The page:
Did You Know?
Protein In The Urine Is One Of The Signs Of Kidney Disease
Nephrology is a sub-specialty of internal medicine concerned with the diagnoses, treatment and management of kidney functions and renal (kidney) replacement therapy such as dialysis and kidney transplantation. Nephrologists treat systemic conditions affecting kidneys such as diabetes and autoimmune disease, as well as hypertension (high blood pressure) and electrolyte disturbances.Nephrologists are experts in kidney care. Their training includes completion of medical school followed by a residency in internal medicine and additional specialty training in nephrology.
Their critical functions are to cleanse blood, to maintain a stable balance of salt and minerals, and to help regulate blood pressure. This is done through the filtering and removal of waste products and excess fluid through the urine.
Kidneys do the following:
There are two kidneys, each about the size of a fist. They are located just below the waist in the middle of your back, on either side of the spine.
Patients are referred for many reasons:
What Causes CKD?
The two most leading common causes are :
Diabetes (Types 1 & 2)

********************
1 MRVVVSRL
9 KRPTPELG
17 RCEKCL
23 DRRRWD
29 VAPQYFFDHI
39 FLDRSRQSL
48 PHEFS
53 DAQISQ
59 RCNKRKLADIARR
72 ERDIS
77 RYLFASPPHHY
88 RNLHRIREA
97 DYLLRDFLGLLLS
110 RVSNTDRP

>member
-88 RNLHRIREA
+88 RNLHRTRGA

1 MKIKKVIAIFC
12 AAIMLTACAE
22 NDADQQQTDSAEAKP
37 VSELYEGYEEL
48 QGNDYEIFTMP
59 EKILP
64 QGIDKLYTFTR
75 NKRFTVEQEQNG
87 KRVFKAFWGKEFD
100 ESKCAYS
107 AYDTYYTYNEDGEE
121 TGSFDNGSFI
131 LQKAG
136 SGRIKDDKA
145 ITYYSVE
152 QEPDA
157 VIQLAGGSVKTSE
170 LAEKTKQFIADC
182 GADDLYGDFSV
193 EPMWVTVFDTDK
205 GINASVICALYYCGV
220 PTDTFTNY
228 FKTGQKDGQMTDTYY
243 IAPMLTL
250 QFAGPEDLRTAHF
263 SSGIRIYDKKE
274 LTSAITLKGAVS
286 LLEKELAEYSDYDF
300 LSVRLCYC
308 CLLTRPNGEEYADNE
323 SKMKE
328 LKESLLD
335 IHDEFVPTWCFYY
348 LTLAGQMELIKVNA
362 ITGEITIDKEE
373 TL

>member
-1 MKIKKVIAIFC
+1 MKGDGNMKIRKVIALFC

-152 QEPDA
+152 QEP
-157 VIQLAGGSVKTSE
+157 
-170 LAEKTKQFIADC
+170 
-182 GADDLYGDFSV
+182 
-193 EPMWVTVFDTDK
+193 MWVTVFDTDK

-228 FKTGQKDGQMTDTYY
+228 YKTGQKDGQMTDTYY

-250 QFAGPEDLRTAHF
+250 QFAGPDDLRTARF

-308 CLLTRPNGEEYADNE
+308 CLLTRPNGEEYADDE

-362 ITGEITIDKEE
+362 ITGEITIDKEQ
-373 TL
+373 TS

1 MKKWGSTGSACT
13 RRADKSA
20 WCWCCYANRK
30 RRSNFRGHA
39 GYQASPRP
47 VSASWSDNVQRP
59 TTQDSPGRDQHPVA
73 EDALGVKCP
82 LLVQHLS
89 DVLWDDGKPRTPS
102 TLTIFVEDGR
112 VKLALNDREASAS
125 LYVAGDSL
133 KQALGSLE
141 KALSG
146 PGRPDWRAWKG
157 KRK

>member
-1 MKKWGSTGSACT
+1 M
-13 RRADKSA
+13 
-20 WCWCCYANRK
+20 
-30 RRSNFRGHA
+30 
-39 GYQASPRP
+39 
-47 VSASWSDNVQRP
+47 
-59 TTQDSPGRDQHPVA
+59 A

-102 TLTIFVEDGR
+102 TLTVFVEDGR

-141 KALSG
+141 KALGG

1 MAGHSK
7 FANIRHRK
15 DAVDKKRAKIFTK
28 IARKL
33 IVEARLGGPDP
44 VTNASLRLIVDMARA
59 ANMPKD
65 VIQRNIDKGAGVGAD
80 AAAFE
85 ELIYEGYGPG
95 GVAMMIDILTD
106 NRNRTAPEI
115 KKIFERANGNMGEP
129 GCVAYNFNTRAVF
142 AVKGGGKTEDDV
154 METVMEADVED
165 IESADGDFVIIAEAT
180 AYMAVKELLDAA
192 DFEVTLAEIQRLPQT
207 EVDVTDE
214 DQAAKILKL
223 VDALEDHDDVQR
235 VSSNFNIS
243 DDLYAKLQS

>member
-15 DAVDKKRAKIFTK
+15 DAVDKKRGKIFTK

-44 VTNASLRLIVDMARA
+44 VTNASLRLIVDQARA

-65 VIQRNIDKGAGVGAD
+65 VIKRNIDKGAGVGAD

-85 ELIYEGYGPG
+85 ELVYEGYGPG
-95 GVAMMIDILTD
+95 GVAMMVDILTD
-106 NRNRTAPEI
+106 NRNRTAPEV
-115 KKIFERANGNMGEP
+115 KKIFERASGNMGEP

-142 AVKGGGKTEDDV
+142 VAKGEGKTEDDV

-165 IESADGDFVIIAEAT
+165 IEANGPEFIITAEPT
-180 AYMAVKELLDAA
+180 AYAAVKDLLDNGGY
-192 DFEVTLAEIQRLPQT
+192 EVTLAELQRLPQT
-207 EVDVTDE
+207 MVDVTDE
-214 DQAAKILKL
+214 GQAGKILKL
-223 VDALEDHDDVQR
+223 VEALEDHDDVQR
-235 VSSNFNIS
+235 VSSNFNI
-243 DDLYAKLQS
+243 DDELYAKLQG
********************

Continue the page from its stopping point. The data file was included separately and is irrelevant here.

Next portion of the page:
Waste products produced in the blood are filtered out through the kidneys, leaving the body as urine. Useful substances such as proteins and red blood cells stay in the body, as they are too large to pass through the millions of tiny capillaries in the kidney’s filtering system. With high levels of blood sugar, as in diabetes, the small blood vessels in the kidneys become damaged and can no longer clean the blood properly. Over a period of time:
Keeping tight control of your blood glucose and blood pressure are critical. Follow your provider’s recommendations on medications and diet. Have regular checkups to monitor your diabetes. Kidney disease cannot be reversed, but it can be controlled.
Hypertension (High Blood Pressure)
Other Causes Include:
When abnormal kidney function persists for three months or longer, chronic kidney disease occurs. This affects your kidneys ability to keep you healthy.
What are the Symptoms of CKD?
Who is most at risk?
3 Simple Tests can detect CKD
3 tests to detect kidney problems are:
Stages Of CKD
Stages OF CKD
Onset CKD : GFR: 90+
Description : Normal kidney function, but tests show early signs of kidney damage. Usually no symptoms of kidney damage.
Mild CKD : GFR: 60-89
Description: Mildly reduced kidney function. Some signs of kidney damage.
Moderate CKD : GFR: 30-59
Description : Moderately reduced kidney function. Beginning of moderate physical changes. Get evaluated by a nephrologist.
Advanced CKD : GFR: 15-29
Description : Severely reduced kidney function.
End Stage CKD GFR: Less than 15
Description : Need dialysis or kidney transplant